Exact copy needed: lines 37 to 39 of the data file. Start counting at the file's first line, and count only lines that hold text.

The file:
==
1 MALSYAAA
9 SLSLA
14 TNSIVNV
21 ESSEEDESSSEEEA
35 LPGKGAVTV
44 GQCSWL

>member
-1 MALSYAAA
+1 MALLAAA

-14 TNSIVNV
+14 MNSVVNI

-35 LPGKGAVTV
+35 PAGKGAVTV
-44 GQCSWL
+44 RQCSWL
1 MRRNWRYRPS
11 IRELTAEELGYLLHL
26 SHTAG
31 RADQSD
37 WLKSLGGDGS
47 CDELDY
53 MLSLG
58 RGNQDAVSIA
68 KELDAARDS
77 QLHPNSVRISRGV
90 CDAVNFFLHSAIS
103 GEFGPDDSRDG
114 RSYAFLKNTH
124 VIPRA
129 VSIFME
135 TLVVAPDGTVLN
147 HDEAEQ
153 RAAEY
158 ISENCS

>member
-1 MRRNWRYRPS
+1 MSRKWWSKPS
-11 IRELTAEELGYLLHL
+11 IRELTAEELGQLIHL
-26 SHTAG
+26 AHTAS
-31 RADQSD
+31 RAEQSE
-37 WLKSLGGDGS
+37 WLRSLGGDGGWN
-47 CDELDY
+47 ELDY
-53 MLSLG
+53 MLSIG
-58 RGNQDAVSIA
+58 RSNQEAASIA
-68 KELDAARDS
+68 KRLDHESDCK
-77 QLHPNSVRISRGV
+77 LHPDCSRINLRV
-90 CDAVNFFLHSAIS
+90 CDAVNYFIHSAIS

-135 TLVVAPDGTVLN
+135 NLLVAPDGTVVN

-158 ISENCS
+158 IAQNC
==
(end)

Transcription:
+1 MSRKWWSKPS
-11 IRELTAEELGYLLHL
+11 IRELTAEELGQLIHL